ing his Industry & Frugality, I make no doubt will answer. He has good Credit & some Money in England, and I have help'd him by lending him a little more; so that he may expect a Cargo of Books and a Quantity of new Letter in the Spring; and I shall from time to time furnish him with Paper.--We all join in Love to you & yours,--I am
Your Loving Brother
[Printed first in Sparks, Familiar Letters, p. 48, from which it is here reprinted. By "whisk seed" Franklin meant the seed of broom-corn (Sorghum vulgare), then little known in the northern colonies. Samuel Cooper and James Bowdoin were already friends of Franklin, as they were to remain throughout their lives. Franklin's "cousin Sally" was actually his niece, Jane Mecom's daughter Sarah, who had been married to William Flagg on March 18, 1756. Boston Registry Records, xxx (Marriages 1752- 1809), 19.]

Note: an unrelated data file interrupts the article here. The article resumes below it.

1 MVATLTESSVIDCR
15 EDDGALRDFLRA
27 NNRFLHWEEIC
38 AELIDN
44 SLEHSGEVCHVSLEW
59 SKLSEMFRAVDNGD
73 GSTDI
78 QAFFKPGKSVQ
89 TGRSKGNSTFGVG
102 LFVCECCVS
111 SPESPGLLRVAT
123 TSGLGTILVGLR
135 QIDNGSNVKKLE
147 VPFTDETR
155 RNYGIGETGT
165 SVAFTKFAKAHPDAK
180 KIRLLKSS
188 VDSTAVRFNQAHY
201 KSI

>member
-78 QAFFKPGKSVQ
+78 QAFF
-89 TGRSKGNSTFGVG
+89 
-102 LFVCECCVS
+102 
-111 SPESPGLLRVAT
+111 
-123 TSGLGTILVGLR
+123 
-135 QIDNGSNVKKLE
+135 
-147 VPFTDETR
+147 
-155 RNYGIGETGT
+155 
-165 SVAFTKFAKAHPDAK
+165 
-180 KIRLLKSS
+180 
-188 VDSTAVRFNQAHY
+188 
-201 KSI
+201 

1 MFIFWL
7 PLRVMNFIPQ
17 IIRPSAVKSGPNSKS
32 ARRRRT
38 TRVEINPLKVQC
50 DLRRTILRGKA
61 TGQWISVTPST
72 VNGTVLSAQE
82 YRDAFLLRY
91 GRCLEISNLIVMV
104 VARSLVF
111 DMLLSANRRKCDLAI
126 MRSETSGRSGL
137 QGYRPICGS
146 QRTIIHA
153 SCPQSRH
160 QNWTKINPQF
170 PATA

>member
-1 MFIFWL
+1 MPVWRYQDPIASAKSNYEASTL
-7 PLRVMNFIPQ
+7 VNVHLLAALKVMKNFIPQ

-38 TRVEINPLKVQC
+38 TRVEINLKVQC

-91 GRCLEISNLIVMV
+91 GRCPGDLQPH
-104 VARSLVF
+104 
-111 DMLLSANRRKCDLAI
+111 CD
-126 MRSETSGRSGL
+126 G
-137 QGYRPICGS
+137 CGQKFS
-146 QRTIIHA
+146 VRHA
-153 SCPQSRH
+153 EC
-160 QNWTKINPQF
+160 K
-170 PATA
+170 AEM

Philadelphia, 21 February, 1757
I am glad to hear your son is got well home. I like your conclusion not to take a house for him till summer, and if he stays till his new letters arrive, perhaps it would not be amiss; for a good deal depends on the first appearance a man makes. As he will keep a bookseller's shop, with his printing-house, I don't know but it might be worth his while to set up at Cambridge.
I enclose you some whisk seed; it is a kind of corn, good for creatures; it must be planted in hills, like Indian corn. The tops make the best thatch in the world; and of the same are made the whisks you use for velvet. Pray try if it will grow with you. I brought it from Virginia. Give some to Mr. Cooper, some to Mr. Bowdoin.
Love to cousin Sally, and her spouse. I wish them and you much joy. Love to brother, &c.